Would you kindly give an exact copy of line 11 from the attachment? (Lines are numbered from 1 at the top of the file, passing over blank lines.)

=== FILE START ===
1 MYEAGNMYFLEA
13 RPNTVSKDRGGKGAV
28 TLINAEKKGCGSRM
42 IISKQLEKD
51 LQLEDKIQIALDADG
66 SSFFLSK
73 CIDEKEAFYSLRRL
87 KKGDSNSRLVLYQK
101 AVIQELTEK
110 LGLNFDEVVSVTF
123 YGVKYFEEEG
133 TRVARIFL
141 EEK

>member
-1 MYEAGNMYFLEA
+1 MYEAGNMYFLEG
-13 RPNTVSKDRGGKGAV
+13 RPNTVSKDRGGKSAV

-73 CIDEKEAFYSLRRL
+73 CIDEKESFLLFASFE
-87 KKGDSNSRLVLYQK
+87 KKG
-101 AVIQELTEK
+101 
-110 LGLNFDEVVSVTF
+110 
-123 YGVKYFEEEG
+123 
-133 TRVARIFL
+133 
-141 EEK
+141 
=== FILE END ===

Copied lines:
123 YGVKYFEEEG